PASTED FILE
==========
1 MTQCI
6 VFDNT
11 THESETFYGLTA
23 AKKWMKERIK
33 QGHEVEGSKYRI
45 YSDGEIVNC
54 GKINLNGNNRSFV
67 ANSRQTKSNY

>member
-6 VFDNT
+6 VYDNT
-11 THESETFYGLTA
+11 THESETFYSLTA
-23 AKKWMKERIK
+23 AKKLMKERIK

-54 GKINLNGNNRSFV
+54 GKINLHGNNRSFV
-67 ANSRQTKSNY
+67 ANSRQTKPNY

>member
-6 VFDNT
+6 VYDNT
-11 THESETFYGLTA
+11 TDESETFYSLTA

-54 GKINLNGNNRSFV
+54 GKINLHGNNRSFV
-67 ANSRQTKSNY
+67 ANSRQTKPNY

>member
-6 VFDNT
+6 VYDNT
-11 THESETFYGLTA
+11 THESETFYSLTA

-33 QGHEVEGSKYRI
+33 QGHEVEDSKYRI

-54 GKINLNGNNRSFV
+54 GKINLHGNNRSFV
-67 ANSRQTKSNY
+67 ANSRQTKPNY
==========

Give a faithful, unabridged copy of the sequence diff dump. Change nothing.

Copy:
1 MTQCI
6 VFDNT
11 THESETFYGLTA
23 AKKWMKERIK
33 QGHEVEGSKYRI
45 YSDGEIVNC
54 GKINLNGNNRSFV
67 ANSRQTKSNY

>member
-6 VFDNT
+6 VYDNT
-11 THESETFYGLTA
+11 THESETFYSLTA
-23 AKKWMKERIK
+23 AKKLMKERIK

-54 GKINLNGNNRSFV
+54 GKINLHGNNRSFV
-67 ANSRQTKSNY
+67 ANSRQTKPNY

>member
-6 VFDNT
+6 VYDNT
-11 THESETFYGLTA
+11 TDESETFYSLTA

-54 GKINLNGNNRSFV
+54 GKINLHGNNRSFV
-67 ANSRQTKSNY
+67 ANSRQTKPNY

>member
-6 VFDNT
+6 VYDNT
-11 THESETFYGLTA
+11 THESETFYSLTA

-33 QGHEVEGSKYRI
+33 QGHEVEDSKYRI

-54 GKINLNGNNRSFV
+54 GKINLHGNNRSFV
-67 ANSRQTKSNY
+67 ANSRQTKPNY